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Non-Prog CD Reviews

Sister Hazel

Heartland Highway

Review by Gary Hill

Sister Hazel is one of those bands that are just plain consistent, no matter how you slice it. They always put out quality albums that exist somewhere between arena rock and modern pop rock. Yet they always manage to stretch their sound and work into other areas, too. Heartland Highway is their latest and it’s a great disc that continues that tradition. If you like Sister Hazel, you’ll love it. If you’ve never checked them out before, it would be a great place to start.

This review is available in book format (hardcover and paperback) in Music Street Journal: 2010  Volume 6 at lulu.com/strangesound.

Track by Track Review
Great Escape

This starts a bit stripped down and the verses return to that format. It’s pretty typical Sister Hazel, but the chorus has a bit of a power pop hook.

Stay Awhile
While this doesn’t have the pop hook appeal of the previous number, it’s tasty and also includes some slide guitar.
Far Away
There’s an almost prog rock intricacy on the intro to this. In some ways the chorus seems to reflect that, as well. All that said, though, this is pretty typical Sister Hazel music. And, that’s a good thing.
Let The Fire Burn
A mellower piece, this is still trademark Sister Hazel, but perhaps not up to the same level as the songs that came before it.
At Your Worst
There’s almost a blues slide guitar sound on the intro, but that changes to nearly country music as it continues. Of course, those two sounds are mostly just on the introduction. When they move out to the song proper it’s pretty standard and catchy Sister Hazel, but a little of that blues edge does remain.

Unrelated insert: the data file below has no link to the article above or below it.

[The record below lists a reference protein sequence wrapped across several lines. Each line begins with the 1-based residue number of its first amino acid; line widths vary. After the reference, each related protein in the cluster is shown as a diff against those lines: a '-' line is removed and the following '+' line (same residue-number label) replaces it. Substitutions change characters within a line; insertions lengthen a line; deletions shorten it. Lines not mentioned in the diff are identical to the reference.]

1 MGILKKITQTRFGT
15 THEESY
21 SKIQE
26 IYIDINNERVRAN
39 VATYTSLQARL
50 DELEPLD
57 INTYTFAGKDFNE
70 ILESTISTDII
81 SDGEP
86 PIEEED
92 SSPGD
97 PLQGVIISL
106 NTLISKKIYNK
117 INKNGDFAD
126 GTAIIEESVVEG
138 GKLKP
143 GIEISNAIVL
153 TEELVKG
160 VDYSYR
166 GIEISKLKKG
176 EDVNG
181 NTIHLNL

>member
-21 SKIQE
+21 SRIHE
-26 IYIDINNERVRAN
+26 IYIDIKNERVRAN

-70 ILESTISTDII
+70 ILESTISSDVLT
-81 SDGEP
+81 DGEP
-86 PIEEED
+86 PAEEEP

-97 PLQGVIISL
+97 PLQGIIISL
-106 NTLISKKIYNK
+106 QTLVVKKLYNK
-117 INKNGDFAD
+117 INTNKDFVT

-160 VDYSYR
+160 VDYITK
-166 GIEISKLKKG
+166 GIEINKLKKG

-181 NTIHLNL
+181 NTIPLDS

The Saddest Song (Not Coming Home)
One can probably figure out from the title that this is a song about a relationship ending. It is a sad ballad, but it’s also emotionally poignant.
Where You're Going
This little number is a major change of pace. It’s an old school rocker that feels like it could have come from Bob Seger. I’m inclined to think that someone other than Ken Block is singing on this tune.
Complicate
There’s quite a bit of The Beatles on this piece, but it’s still all Sister Hazel.
She's Got A Hold On Me
Here’s another where it sounds like Block isn’t the singer. This is the hardest rocker on the disc. At times it feels like modern progressive rock. At other times it seems closer to old school Southern rock. Still, there are points where it calls to mind Toto.
Lessons In Love, Hope, And Faith - Part 1 The Road
There’s a lot of country music built into this. It starts in a mellow motif, but turns out to more rocking territory as they continue, but that twang remains throughout.
Lessons In Love, Hope, And Faith - Part 2 Snow Globe World
Starting mellow and intricate, this grows out into something that’s not all that far removed from progressive rock. It’s still got a trademark Sister Hazel sound, but there are certainly other elements at play, too.
Lessons In Love, Hope, And Faith - Part 3 Behind The Sun
A balladic approach makes up the main motif on this piece. It grows to a more rocking style and calls to mind George Harrison a bit. It’s a great closer. The guitar solo section really screams out with classic rock sounds.
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